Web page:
SEP 2014 TOOLBOX VISIT

ED ESSERS’ MAJOR PROJECT

The September Toolbox was a return visit to member Ed Essers project as it takes shape at his purpose built shed just out of Armadale.

Your editor is going to take some license here and repeat some of the salient details of Ed’s project which have been recorded in previous newsletters.  Please refer to the newsletter for November December 2012 and November December 2013 for all the background details to this major project. The new material recorded here will be an update on Ed’s progress since our last visit in November 2013.

Ed has now commenced actual construction of his 14m Mobjack design Herreshoff Ketch. The vital measurements of this vessel are 13.812 metres over the deck, 3.828 metres beam and 1.686 metres draft. The original design was in wood but Ed has made the design changes needed to construct it using aluminium plate which will be welded with a MIG machine capable of using between 1.2 and 1.6mm welding wire. The aluminium is of varying thicknesses – 16mm for the bottom, 10mm for the keel box construction, 8mm for the frames, 6mm for the stringers and for the skin plating. The aluminium is Alcoa Nautic 5083 and 6082.

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During this most recent visit we were also able to see the now complete tender for the Mobjack which Ed was working on during our last visit. This is a Catspaw dinghy built from plans obtained from the Wooden Boat Store. The Catspaw is a Joel White interpretation of Nat Herreshoff’s classic Columbia Dinghy. She is 12’ 815/16” long with a beam of 4’ 53/8” and is designed for oar and sail… and in Ed’s case sculling as well. The Catspaw has a housing type centreplate with a lead insert to assist stability.

Ed has used red oak extensively for the stem, keel, transom and the ribs. The lapstrake planks are 6mm hoop pine ply. At the time of our last visit, the stem, keel, transom and ribs were completed over a temporary building frame and the first of the planks at the keel close to being finally fitted. The Catspaw is now complete, painted and with beautifully clear finished oars and oregan mast in place and ready to go. It was very easy to see how this classic dinghy will very ably complement the traditional lines of the Herreshoff Mobjack when both projects hit the water.

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There has been great progress on the major project since we last visited. The frames are now erected on the keel box section and the stem and stern post in place. All the frames are notched out ready to take the stringers. Ed has trial fitted the first stringer and found that the angles that the stringers take to each frame will require further work to get the notch depths correct. He is using a hand power saw with counter rotating blades to do all the aluminium cutting – very successfully it would appear. The stringers will be fitted along the topsides and down the hull but work will momentarily cease somewhere above the keel area.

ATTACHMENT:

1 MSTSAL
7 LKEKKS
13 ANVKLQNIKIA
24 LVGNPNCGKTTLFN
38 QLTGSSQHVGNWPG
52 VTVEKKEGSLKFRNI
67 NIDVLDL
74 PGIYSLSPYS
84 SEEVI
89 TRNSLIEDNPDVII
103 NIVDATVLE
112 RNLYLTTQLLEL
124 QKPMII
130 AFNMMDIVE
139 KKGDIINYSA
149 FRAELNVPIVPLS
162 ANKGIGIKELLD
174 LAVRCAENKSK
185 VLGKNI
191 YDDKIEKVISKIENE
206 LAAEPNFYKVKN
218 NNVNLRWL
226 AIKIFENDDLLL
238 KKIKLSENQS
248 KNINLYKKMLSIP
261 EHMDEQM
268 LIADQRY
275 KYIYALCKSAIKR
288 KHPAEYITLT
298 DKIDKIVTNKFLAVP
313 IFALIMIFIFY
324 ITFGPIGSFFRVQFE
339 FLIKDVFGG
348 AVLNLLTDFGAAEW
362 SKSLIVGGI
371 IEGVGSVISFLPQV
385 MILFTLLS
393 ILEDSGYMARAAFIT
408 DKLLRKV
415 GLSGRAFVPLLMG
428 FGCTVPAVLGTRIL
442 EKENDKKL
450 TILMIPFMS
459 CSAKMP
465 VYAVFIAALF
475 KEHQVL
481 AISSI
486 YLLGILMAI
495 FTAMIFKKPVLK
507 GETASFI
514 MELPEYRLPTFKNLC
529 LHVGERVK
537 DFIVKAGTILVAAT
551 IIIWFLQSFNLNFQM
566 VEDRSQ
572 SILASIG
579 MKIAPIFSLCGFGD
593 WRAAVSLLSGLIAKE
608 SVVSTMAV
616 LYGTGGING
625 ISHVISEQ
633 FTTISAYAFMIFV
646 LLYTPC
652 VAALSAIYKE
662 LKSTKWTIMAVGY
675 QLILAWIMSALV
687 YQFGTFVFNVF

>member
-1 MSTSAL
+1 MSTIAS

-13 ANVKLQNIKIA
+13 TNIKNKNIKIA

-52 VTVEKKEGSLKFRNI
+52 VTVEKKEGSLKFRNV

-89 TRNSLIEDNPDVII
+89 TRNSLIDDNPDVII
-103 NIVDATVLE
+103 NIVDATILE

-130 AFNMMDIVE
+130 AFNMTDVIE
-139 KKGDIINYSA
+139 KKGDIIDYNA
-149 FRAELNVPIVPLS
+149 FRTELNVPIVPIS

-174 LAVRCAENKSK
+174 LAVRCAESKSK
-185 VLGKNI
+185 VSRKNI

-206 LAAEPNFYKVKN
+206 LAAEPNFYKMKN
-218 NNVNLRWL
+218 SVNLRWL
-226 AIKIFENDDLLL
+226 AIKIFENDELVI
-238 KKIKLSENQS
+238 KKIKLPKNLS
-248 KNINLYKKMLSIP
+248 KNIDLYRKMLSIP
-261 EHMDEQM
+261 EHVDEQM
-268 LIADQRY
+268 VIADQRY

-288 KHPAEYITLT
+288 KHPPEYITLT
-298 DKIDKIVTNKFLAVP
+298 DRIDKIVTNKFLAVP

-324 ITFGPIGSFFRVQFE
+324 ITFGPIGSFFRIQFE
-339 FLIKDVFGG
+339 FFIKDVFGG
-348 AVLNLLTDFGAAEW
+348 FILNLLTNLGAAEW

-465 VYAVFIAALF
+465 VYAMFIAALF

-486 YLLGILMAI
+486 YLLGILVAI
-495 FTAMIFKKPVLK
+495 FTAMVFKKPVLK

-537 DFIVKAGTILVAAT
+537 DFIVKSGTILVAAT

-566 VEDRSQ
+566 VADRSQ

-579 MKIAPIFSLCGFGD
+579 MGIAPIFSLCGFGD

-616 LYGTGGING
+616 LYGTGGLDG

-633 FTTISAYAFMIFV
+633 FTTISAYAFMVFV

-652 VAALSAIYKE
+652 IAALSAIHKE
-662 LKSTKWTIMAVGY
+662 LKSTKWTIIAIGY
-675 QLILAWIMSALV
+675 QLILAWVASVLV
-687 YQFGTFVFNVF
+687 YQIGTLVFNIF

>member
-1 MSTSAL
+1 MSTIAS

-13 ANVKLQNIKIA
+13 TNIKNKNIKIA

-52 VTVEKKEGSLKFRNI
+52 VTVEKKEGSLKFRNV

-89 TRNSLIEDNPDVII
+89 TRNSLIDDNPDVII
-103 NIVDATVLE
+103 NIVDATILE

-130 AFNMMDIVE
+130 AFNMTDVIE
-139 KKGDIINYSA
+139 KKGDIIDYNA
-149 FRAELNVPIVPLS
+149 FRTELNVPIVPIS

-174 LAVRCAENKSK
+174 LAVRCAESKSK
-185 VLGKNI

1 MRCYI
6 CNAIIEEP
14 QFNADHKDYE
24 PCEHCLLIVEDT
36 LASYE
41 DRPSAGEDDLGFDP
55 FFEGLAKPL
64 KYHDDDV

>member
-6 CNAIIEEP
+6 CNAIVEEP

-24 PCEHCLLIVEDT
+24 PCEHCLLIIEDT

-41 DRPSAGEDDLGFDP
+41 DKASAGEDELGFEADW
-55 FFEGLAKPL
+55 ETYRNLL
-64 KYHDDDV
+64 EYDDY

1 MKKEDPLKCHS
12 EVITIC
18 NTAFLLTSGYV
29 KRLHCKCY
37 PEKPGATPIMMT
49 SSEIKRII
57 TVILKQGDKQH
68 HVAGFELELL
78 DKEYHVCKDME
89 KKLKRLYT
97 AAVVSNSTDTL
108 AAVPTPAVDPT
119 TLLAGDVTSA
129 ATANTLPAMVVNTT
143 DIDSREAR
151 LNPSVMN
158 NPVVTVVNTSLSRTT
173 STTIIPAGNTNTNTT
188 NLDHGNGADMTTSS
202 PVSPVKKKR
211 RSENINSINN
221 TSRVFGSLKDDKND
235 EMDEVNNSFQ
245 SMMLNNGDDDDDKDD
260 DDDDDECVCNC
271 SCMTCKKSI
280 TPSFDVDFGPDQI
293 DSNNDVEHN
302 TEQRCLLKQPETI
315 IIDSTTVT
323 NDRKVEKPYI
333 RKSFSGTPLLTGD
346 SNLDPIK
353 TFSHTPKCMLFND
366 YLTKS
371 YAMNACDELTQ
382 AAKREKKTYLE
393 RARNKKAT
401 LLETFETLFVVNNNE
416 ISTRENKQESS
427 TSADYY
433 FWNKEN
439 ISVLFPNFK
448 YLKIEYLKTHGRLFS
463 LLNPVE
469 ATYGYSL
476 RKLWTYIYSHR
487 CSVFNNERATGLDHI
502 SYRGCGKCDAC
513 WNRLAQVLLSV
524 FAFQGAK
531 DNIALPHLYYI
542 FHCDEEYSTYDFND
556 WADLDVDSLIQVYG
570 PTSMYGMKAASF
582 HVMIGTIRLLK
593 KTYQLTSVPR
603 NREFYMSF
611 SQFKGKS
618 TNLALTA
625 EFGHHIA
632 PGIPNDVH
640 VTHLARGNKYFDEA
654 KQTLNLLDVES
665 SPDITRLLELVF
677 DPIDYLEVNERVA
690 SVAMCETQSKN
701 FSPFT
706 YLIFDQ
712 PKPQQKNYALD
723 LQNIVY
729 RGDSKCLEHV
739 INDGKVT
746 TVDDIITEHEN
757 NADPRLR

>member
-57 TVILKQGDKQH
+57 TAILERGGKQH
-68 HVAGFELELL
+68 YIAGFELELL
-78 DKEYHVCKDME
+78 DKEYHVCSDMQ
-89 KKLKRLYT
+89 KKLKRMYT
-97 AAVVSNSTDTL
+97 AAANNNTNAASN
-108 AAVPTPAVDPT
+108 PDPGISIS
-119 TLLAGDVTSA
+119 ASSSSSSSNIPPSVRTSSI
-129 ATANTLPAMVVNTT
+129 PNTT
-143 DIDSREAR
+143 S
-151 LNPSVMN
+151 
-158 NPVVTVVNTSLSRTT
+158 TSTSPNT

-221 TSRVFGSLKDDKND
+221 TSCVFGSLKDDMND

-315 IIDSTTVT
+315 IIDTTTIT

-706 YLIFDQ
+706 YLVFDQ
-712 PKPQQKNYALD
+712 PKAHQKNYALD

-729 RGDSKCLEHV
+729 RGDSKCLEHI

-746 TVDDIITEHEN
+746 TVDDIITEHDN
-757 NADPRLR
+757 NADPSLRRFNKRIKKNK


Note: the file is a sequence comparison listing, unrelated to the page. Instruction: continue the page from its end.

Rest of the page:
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This halt in stringer proceedings will facilitate the pouring of the lead keel into some of the  boxed out aluminium sections of the ‘deadwood’. There are other sections that are allocated for fresh water, diesel and the like. Ed pointed out that the lead would be poured straight in to the aluminium box sections – aluminium has a melting point of 6500 C and lead a melting point of 2800 C. Aluminium seal plates will then be fully welded to close off these lead keel sections. Ed has half a ton of lead and needs a total of 8 tons so if any members have a significant amount lying around that they wish to part with, Ed can help you out.

When all this is done, the stringers can be completed and some floors welded in. This will then clear the way for sheeting of the hull to commence. Ed is using 600mm wide plates that will be able to be pulled into place around the hull using a ‘come along’ to provide the horsepower. This will be achieved without any need to roll the sheets. As this phase progresses, access to the inside of the boat will increasing be via the mezzanine floor where Ed has stored much of the inventory required for the later part of the construction process.

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The framing out of the vessel includes a 9inch wide by 6inch deep socket on the deck to accommodate the bowsprit which will measure 2 metres clear from the boat. There is also a Samson post constructed from a 100mm diameter aluminium tube with a 10mm wall thickness. At the other end of the ‘ship’ Ed explained how he had modified the stern post and transom design so that a trim tab could be fitted in a practical manner.

All of this raised the question as to how Ed had arrived at the scantling sizes skin thicknesses to use, given that the design was drawn for timber construction. He referred us to Dave Gerr’s book, “The Elements of Yacht Strength” which specifically details this type of conversion and makes recommendations on materials sizes for different types/materials of construction. Incidentally Dave Gerr is also the author of “The Propeller Handbook”.

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And then of course there was the inevitable question of “what are you going to do when the boat is finished?” Ed’s reply, “sail around the world”. (he’s previously been around 2.5 times and his previous vessel had done 56,000 miles so the latest objective doesn’t sound like a big deal to Ed).

We thank Ed for facilitating this return visit to see his project literally taking shape. This was a very informative and enjoyable afternoon and members look forward to future visits as this very major project progresses. Thanks Ed.